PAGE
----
Why are mortgage rates rising?
The mortgage interest rate is one of the most important elements of monthly charges on a mortgage. In addition to the repayment of the mortgage itself, this component also plays a major role in determining the amount of those monthly charges. The most important thing to know about mortgage interest is that it rarely stays the same. For example, when you take out a mortgage, with a variable contract, that interest rate may suddenly increase or decrease depending on inflation and the economic situation.
To know why mortgage rates are rising, we must first research how they work. Here you will find answers to the most important questions.
How exactly does mortgage interest work?
In fact, mortgage interest rates work like everything else related to the global economy, namely on the basis of supply and demand. When consumers put their savings in the bank over that receive interest, the level of that interest is determined by the current economic situation.
On the other hand, consumers may also need money to purchase a home and therefore borrow money from the bank. In that case, they actually pay interest on the amount borrowed.
Factors that determine the amount of your mortgage interest rate
Mortgage interest rates rise in large part due to inflation and changing economic conditions. In addition, the absolute interest rate will also depend on the type of contract (variable or fixed).
Below you get an overview of the main factors that have a major influence on the level of mortgage interest rates. Consequently, these elements (in part) cause interest rates to rise today.
1. The amount of your mortgage itself
To determine your interest rate to be paid, the mortgage lender bases its decision first and foremost on the amount you borrow from the bank in relation to the value of the home you are purchasing. For example, if your mortgage is 90% of that value, you will pay more interest than if you only take 40% of the home value out of your mortgage.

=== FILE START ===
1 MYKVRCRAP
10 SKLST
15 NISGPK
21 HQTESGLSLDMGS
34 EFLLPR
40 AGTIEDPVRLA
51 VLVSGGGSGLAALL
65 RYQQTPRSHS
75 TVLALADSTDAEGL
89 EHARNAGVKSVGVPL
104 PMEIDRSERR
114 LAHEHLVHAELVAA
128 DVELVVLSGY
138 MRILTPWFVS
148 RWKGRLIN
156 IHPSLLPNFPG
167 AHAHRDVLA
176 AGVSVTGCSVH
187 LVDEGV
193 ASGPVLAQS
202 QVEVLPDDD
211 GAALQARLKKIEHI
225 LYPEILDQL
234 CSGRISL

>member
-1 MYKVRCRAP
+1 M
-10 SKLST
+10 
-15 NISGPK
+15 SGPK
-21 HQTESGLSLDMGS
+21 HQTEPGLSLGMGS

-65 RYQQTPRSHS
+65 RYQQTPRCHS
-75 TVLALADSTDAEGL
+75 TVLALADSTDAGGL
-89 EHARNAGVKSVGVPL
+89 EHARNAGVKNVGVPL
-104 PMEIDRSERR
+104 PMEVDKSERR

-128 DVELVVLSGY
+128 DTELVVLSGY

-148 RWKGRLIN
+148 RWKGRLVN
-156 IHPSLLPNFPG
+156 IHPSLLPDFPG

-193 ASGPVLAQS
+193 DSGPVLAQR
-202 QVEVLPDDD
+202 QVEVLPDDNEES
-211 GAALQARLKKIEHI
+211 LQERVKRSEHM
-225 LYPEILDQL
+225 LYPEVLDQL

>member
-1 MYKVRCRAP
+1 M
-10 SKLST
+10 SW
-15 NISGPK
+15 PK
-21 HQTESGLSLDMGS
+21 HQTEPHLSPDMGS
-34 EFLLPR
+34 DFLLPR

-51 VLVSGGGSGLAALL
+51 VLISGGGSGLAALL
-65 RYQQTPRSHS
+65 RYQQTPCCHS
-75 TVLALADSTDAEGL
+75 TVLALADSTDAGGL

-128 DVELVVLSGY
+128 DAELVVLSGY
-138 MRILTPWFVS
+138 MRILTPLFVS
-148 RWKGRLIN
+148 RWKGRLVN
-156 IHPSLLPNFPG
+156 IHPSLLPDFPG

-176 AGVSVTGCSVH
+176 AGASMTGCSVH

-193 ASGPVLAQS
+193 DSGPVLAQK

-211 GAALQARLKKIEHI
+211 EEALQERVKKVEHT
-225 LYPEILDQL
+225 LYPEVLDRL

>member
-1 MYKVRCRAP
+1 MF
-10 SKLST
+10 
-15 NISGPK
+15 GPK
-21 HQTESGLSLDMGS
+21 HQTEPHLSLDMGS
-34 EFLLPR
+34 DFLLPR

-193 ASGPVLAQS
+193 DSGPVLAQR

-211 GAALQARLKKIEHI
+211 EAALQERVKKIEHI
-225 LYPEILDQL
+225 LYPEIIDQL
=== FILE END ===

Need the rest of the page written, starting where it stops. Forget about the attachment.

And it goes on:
The reason why goes without saying: in the first case, the mortgage provider runs a higher risk, since when you sell your home, you are less likely to be able to pay back the loan amount immediately.
2. The type of mortgage you choose
Next, the type of mortgage also plays a big role in the amount of your mortgage rate. First-time buyers looking for their first home can usually choose:
- An annuity mortgage
- A linear mortgage
- A (partially) repayment-free mortgage
In addition, for those who already have a mortgage, it is also possible to choose other mortgage types. Keep in mind that the interest you pay on an interest-only mortgage is usually higher than on a straight-line or annuity mortgage.
3. The fixed-rate period of your mortgage
Finally, the amount of mortgage interest you pay will also depend on the fixed rate period of the mortgage itself. First of all, as a mortgage borrower, you have a choice between a fixed rate or a variable rate.
In the first case, it is possible to take a short fixed rate period, say 5 years. However, you can also choose to fix that interest rate for 10, 20 or even 30 years.
The choice you make actually largely determines the risk you take:
- With a short fixed rate period, the interest rate is likely to be lower, but you may pay more after that short period
- With a longer fixed-interest period, you pay more interest, but have more certainty about the amount of mortgage interest in the longer term
The main causes of today's rising mortgage rates
At the end of 2022, mortgage interest rates rose sharply. This is mainly due to rising interest rates in the capital market for long-term debt, as well as rising interest rates in the money market for short-term debt. As long as inflation remains high and interest rates in the markets also rise, mortgage rates cannot help but make the same upward movement.
Finally, the ECB (European Central Bank) also has an influence on interest rates that should not be underestimated because of the approach it takes or because certain measures are delayed. The current situation in Ukraine, which is adding to inflation, will only push mortgage rates higher in the period ahead.